Whether you covet a grill and food-prep station on wheels or a built-in BBQ island with fridge and bar seating, don’t hit the home center before reading our expert guide to creating a first-rate backyard cook spot

Zero in On the Type That’s Right

Movable A smart choice for small spaces that multitask—as cookout central one day and a garden hub the next. Start with a portable charcoal or gas grill fitted with heavy cast-iron or stainless-steel grates and an easy-to-clean grease trap. For storage and counter space, add a rolling cart with shelves. To avoid serving burgers tartare, buy a clip-on grill light.
Cost: $300 to $3,000

Prefab An all-in-one option for folks with more square footage and cash to spend. The basic setup (shown) typically includes a stucco-clad 5-foot island with tile counter, drop-in gas grill, and access doors for a propane tank. Extras, including granite counters, a refrigerator, and LED lighting, are ordered a la carte. DIYers can get cooking with a prefab island on delivery day.
Cost: $2,000 to $30,000

Custom A built-in-place kitchen, whether crafted by a pro or a handy homeowner, offers integrated appliances, storage, and counter space, as well as the most flexibility in terms of matching the kitchen’s materials and style to its surroundings. A larger layout, extensive lighting, in-ground utilities, and a pergola-style roof add convenience but also raise the price.
Cost: $3,000 to $50,000 and up

Checklist: What to Do, When

For movable outdoor kitchens, just roll and go. But for built-in ones with plumbing and electric, you’ll likely need some help from the pros. Follow this game plan:

  1.  Hire a contractor (if needed)
  2.  Get permits
  3.  Gather materials
  4.  Run utility lines
  5.  Install hardscaping
  6.  Buy appliances
  7.  Add built-ins
  8.  Hook up lighting

Style: Traditional

A masonry base in the form of mortared brick and stone is classic. To tie it in with the house, choose a material and design, such as this running-bond brick pattern, that echoes your foundation walls or chimney.

Style: Contemporary

The style is characterized by sleek lines and polished finishes, such as granite and stainless steel. Here, ipe boards running in horizontal bands give dimension to the kitchen while also blending it with the wooded backdrop.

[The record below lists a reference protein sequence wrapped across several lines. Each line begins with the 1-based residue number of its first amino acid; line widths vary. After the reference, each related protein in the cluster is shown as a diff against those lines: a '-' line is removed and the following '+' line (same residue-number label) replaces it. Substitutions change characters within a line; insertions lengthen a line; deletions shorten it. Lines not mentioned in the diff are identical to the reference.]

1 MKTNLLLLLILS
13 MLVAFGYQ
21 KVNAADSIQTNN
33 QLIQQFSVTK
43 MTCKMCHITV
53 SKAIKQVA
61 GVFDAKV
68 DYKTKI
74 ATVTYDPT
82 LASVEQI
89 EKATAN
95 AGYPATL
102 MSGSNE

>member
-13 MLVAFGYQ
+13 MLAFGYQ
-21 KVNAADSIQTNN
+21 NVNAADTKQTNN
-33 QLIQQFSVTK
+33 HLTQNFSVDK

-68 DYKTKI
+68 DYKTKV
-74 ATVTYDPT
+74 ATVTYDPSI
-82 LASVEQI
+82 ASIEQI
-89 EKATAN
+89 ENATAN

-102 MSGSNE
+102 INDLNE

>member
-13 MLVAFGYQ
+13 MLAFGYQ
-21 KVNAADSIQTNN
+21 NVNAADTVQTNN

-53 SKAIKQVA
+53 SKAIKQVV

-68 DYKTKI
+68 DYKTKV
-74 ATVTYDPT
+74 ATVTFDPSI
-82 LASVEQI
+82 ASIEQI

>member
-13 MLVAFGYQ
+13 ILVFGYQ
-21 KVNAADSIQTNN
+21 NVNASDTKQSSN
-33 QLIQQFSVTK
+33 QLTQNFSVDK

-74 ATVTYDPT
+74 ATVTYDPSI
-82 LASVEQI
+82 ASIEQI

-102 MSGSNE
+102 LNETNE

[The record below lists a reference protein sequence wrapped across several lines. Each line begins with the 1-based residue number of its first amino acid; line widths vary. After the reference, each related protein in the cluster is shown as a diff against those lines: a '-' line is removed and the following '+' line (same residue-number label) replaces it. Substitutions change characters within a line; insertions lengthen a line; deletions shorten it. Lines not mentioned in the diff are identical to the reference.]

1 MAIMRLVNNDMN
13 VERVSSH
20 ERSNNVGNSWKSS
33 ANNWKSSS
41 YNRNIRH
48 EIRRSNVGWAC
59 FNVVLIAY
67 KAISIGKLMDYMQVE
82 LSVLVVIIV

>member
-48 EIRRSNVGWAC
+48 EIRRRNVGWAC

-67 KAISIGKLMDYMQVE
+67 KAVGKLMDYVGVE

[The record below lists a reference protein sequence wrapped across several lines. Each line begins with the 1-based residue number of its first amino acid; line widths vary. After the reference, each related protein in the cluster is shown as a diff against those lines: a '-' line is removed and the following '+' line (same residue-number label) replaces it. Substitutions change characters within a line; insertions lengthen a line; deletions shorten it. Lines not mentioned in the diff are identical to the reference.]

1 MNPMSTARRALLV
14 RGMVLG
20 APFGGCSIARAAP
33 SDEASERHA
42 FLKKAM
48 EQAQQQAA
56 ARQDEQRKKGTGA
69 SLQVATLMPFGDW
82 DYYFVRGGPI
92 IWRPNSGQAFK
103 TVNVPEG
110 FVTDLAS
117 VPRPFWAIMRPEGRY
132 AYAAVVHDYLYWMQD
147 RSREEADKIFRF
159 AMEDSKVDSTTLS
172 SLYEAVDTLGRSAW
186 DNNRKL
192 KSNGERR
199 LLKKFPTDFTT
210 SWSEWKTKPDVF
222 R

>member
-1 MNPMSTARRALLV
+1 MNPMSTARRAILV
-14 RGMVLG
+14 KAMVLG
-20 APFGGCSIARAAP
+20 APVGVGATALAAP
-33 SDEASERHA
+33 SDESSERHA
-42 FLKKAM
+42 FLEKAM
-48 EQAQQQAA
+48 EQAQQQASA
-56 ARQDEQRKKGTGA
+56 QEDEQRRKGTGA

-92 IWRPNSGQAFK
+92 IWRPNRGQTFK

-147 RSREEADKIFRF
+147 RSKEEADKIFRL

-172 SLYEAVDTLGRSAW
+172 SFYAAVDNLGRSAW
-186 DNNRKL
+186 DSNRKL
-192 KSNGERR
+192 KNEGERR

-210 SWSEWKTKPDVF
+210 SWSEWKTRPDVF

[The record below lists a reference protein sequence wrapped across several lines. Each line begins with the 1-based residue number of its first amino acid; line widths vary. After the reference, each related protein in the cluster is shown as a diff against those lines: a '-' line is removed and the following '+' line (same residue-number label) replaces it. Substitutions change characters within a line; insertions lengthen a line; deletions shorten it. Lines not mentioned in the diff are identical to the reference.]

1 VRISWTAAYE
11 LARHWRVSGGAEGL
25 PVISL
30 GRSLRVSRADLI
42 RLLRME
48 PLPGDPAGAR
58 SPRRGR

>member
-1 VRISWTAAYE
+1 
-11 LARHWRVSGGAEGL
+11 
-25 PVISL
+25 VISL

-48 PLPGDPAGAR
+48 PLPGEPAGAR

Style: Rustic

Texture and matte finishes impart a lived-in look. Here, stucco on the built-in base is tinted to mimic terra-cotta and to harmonize with the tones of a rough-stone counter. Earthy colors blend with the surrounding plantings.

Designer’s Cheat Sheet

To create a good-looking and efficient kitchen, follow these rules of thumb:

Configuration: Along One Wall

Good for: Smaller, more budget-friendly spaces; outdoor kitchens for one cook, with a separate dining or seating area

Configuration: L-Shape

Good for: Two or more cooks; incorporating extras, such as a sink or a refrigerator; providing a buffet, bar or seating area for entertaining

Configuration: U-Shape

Good for: Freestanding kitchens with multiple appliances, including a grill, a refrigerator, and a sink, and a seating/bar/serving area

Configuration: Island

Good for: Island Creating a hub for entertaining. Consider dividing with a raised counter so that grilling and preparing is separate from socializing.

3 Reasons to Stay Close to the House

  1. Convenience: You won’t have to haul food and supplies across the lawn. An ideal location is 15 to 20 feet from your indoor kitchen. Stay cool by placing seating where guests won’t be facing the intense rays of the setting sun.
  2. Budget: It’s less expensive to run utilities a short distance from the house. You can also save on paving by building on an existing patio or deck by the back door.
  3. Shelter: The walls of the house can provide structure and protection—at no extra cost. If under an overhang, avoid the smokehouse effect by placing the grill near the roof’s perimeter.

No-Fuss Materials: Built-in Base

Cultured-stone veneer
Why: Mortared to a wood, concrete-block, or precast-concrete frame, it looks like and lasts as long as natural stone but is simpler to DIY because it’s lightweight and easy to cut.
Price: $5 to $25 per square foot uninstalled

Why: Affordable and a cinch to maintain. Requires careful prep, and you may have to cut bricks to fit. But if you’ve got basic masonry skills, it’s a good weekend project.
Price: $3 to $6 per square foot uninstalled

Why: Troweled onto a wood, concrete-block, or precast-concrete frame, it’s a hard-wearing and flameproof finish that comes in colors.